In an on­go­ing se­ries, Vend and OMG! Tech founder Vaughan Rowsell dis­cusses how we can make New Zealand the i nno­va­tion cen­tre of the world. In part two, he l ooks at how tech­nol­ogy will change the fu­ture.

Idealog - - OPINION -

W el­come back to our metaphor­i­cal BBQ chat about the fu­ture of New Zealand. As it’s win­ter and a bit too chilly to fire up the We­ber, I’ve put on the crock­pot in­stead. It’s a new IoT one, so all I have to do is chop up the in­gre­di­ents, pop them in, sit down on the couch, re­in­stall the app on my phone, re­set my pass­word, re­boot my home au­to­ma­tion server and then press the ‘turn on crock­pot 2000’ but­ton. The fu­ture is awe­some.

In this is­sue, we are look­ing at how tech­nol­ogy will change the fu­ture. The crock­pot 2000 may or may not al­ready ex­ist, but how do we take ad­van­tage of the changes com­ing to in­vent a bet­ter fu­ture?

Here’s an hon­est con­fes­sion. I have no f*#king idea what tech­nol­ogy is go­ing to be like in the fu­ture. If I did, I wouldn’t be writ­ing this col­umn. I would be start­ing a new hi-tech start-up. I do have an idea for a fridge we­b­cam though, you know, so you can see what’s in your fridge when you’re at the su­per­mar­ket? Any­way, smart de­vices and IoT is a def­i­nite trend, so let’s start there.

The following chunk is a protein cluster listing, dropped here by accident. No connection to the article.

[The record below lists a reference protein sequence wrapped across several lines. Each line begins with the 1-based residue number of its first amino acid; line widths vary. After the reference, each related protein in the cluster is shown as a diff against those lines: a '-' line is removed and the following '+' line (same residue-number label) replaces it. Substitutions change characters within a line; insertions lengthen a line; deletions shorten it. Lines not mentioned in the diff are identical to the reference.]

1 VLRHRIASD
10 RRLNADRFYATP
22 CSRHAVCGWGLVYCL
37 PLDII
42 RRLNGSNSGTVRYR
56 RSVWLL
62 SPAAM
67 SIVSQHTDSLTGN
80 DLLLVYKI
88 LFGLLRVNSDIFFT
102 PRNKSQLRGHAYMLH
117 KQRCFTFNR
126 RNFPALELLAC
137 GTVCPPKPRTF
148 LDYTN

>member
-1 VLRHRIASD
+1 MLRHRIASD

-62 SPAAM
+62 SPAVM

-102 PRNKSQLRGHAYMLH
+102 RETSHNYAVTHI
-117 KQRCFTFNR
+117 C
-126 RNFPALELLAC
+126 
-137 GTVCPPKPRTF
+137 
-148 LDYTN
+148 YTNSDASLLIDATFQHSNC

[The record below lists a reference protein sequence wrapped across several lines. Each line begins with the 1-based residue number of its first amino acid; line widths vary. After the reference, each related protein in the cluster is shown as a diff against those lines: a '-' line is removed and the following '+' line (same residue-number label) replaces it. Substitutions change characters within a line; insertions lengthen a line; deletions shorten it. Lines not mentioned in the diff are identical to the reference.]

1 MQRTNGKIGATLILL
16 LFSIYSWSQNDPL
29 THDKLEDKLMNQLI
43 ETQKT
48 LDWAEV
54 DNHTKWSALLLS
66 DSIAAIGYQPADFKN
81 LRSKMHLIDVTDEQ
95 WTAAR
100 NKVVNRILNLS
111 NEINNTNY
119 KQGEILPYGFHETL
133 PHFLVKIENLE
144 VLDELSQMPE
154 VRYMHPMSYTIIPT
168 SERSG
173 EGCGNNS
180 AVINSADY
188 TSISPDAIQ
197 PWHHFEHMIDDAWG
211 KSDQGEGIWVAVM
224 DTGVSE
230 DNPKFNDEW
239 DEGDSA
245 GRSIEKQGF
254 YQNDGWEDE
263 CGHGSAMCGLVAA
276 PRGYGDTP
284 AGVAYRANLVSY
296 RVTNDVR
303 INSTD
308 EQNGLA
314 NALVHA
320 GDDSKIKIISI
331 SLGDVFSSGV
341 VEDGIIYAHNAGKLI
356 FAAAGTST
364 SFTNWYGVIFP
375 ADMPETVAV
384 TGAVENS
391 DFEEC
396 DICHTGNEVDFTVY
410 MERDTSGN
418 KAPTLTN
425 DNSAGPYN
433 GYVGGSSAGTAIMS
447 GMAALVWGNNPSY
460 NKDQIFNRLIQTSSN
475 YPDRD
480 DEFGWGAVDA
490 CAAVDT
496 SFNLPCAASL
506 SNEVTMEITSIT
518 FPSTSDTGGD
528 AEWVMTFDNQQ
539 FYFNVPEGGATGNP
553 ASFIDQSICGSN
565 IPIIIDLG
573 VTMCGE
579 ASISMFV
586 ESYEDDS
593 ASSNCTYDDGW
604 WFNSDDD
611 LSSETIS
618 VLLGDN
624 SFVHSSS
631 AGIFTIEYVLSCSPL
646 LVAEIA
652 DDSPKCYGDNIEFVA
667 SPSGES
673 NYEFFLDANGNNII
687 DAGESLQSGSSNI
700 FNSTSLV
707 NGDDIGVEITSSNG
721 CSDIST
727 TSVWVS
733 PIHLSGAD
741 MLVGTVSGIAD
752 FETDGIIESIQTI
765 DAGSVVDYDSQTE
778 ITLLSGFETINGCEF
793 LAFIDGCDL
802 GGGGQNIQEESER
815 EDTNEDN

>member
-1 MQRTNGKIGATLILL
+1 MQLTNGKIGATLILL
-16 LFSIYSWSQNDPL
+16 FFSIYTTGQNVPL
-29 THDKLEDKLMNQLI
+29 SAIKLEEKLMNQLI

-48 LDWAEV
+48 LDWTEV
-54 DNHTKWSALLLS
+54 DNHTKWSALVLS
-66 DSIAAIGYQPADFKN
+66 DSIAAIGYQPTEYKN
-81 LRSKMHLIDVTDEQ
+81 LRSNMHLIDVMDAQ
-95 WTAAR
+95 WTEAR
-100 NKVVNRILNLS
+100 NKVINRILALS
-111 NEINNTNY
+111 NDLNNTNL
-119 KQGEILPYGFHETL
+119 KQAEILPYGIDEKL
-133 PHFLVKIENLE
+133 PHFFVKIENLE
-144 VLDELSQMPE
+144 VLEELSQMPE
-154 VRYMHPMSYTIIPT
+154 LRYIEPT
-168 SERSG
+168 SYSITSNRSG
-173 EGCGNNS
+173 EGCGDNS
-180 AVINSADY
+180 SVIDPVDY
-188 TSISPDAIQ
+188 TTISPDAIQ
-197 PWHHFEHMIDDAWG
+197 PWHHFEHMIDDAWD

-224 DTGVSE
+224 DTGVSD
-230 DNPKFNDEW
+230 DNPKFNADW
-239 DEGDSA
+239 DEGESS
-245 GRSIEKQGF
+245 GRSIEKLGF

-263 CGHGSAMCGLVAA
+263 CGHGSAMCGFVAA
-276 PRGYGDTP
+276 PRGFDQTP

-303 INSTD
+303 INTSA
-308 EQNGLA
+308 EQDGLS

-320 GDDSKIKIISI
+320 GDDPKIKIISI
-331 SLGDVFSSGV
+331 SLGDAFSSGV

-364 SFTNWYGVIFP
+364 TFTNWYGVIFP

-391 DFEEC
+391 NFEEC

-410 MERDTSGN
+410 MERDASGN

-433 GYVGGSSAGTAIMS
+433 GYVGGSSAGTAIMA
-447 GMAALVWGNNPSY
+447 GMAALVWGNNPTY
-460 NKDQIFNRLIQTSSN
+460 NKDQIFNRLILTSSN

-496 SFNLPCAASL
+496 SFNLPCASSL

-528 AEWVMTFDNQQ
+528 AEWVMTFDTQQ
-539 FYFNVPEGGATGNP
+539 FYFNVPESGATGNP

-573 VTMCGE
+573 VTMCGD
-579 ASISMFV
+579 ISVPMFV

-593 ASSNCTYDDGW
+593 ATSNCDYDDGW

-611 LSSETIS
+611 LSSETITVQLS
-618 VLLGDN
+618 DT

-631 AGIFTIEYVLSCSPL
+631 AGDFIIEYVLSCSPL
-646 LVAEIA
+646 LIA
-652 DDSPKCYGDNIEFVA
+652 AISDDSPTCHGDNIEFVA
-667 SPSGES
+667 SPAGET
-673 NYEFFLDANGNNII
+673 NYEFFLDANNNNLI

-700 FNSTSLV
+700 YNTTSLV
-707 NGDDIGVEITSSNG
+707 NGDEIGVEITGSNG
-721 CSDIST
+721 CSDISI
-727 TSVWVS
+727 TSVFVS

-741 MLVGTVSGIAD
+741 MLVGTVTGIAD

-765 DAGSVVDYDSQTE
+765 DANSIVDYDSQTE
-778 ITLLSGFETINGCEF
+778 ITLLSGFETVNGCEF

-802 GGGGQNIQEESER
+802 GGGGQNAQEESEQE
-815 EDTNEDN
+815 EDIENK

IoT means the In­ter­net of Things. What things are these and why do they need to surf the in­ter­net? Ba­si­cally all the bits of in­ter­net con­nected hard­ware you use in ev­ery­day life that talk to each other to col­lab­o­rate and make your life eas­ier. A ket­tle or a crock­pot you can au­to­mat­i­cally turn on from your phone has lim­ited ap­peal, un­less it can also fill it­self up with con­tents first, but the lights and heat­ing in your home know­ing when your car pulls up the drive­way and turn­ing them­selves on is more use­ful. This is where we are see­ing IoT first make its im­pact: in home au­to­ma­tion. A bat­tle­ground all the ma­jor tech­nol­ogy com­pa­nies are stak­ing their ground on. Video door­bells, home se­cu­rity, light­ing, ther­mostats and smart speak­ers are the first wave. Ama­zon and Google both want you to pick their plat­forms to con­trol your life with and have been busy ac­quir­ing all the gad­gets in this space that do some­thing clever in your home. Google ac­quired Nest for US$3.2 bil­lion a few years back and Ama­zon has just ac­quired video door­bell and se­cu­rity com­pany Ring for US$1 bil­lion, so at those prices, there is clearly a bat­tle­ground emerg­ing in our homes. They both have smart speak­ers you talk to so they can spy on us, Ama­zon’s Alexa and Google’s Google Home. Ap­ple is try­ing to get Siri in on the ac­tion, but so far, their smart speaker can only play mu­sic and burn a small ring on your wooden fur­ni­ture. If you are not sure about the big tech com­pa­nies know­ing your ev­ery move­ment and how of­ten you turn on the toi­let light, there are in­de­pen­dent plat­forms like the open source www.home-as­sis­ that in­te­grates with over 1,000 IoT de­vices you can run your home with. Yes, 1,000 de­vices that au­to­mate some­thing, and re­quire a soft­ware up­date or a re­boot from time to time. I can’t wait.